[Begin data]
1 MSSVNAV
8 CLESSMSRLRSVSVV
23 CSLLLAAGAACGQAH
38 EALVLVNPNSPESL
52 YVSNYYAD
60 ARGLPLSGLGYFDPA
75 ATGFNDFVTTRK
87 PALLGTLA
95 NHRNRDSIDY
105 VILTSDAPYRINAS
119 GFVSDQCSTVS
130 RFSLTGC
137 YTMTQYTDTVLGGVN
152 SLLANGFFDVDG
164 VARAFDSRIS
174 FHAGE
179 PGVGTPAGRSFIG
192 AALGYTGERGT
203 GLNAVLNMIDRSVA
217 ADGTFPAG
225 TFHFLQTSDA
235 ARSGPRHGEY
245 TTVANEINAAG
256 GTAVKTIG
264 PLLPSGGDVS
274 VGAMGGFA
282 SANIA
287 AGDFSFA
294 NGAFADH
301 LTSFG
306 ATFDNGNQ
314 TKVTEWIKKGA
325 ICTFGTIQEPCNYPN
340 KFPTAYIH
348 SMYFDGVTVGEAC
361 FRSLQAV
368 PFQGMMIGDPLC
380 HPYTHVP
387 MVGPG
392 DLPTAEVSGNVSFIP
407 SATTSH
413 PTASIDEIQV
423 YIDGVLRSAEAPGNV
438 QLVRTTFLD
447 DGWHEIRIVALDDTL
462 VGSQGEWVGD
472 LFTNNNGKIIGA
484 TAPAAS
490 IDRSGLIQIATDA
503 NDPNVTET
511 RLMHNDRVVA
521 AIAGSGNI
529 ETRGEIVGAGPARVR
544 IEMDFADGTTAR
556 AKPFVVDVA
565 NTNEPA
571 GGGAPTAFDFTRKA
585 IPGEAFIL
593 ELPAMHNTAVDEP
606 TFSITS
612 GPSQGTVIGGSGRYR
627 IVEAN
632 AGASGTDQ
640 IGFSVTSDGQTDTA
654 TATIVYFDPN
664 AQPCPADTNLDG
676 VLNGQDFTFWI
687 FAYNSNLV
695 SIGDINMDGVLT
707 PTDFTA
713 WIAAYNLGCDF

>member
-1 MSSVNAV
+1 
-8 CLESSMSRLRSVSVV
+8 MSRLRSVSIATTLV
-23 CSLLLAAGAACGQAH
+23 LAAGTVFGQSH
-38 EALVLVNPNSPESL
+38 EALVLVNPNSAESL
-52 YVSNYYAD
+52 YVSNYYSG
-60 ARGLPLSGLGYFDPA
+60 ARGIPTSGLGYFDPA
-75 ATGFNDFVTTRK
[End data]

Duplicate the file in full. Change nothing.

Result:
1 MSSVNAV
8 CLESSMSRLRSVSVV
23 CSLLLAAGAACGQAH
38 EALVLVNPNSPESL
52 YVSNYYAD
60 ARGLPLSGLGYFDPA
75 ATGFNDFVTTRK
87 PALLGTLA
95 NHRNRDSIDY
105 VILTSDAPYRINAS
119 GFVSDQCSTVS
130 RFSLTGC
137 YTMTQYTDTVLGGVN
152 SLLANGFFDVDG
164 VARAFDSRIS
174 FHAGE
179 PGVGTPAGRSFIG
192 AALGYTGERGT
203 GLNAVLNMIDRSVA
217 ADGTFPAG
225 TFHFLQTSDA
235 ARSGPRHGEY
245 TTVANEINAAG
256 GTAVKTIG
264 PLLPSGGDVS
274 VGAMGGFA
282 SANIA
287 AGDFSFA
294 NGAFADH
301 LTSFG
306 ATFDNGNQ
314 TKVTEWIKKGA
325 ICTFGTIQEPCNYPN
340 KFPTAYIH
348 SMYFDGVTVGEAC
361 FRSLQAV
368 PFQGMMIGDPLC
380 HPYTHVP
387 MVGPG
392 DLPTAEVSGNVSFIP
407 SATTSH
413 PTASIDEIQV
423 YIDGVLRSAEAPGNV
438 QLVRTTFLD
447 DGWHEIRIVALDDTL
462 VGSQGEWVGD
472 LFTNNNGKIIGA
484 TAPAAS
490 IDRSGLIQIATDA
503 NDPNVTET
511 RLMHNDRVVA
521 AIAGSGNI
529 ETRGEIVGAGPARVR
544 IEMDFADGTTAR
556 AKPFVVDVA
565 NTNEPA
571 GGGAPTAFDFTRKA
585 IPGEAFIL
593 ELPAMHNTAVDEP
606 TFSITS
612 GPSQGTVIGGSGRYR
627 IVEAN
632 AGASGTDQ
640 IGFSVTSDGQTDTA
654 TATIVYFDPN
664 AQPCPADTNLDG
676 VLNGQDFTFWI
687 FAYNSNLV
695 SIGDINMDGVLT
707 PTDFTA
713 WIAAYNLGCDF

>member
-1 MSSVNAV
+1 
-8 CLESSMSRLRSVSVV
+8 MSRLRSVSIATTLV
-23 CSLLLAAGAACGQAH
+23 LAAGTVFGQSH
-38 EALVLVNPNSPESL
+38 EALVLVNPNSAESL
-52 YVSNYYAD
+52 YVSNYYSG
-60 ARGLPLSGLGYFDPA
+60 ARGIPTSGLGYFDPA
-75 ATGFNDFVTTRK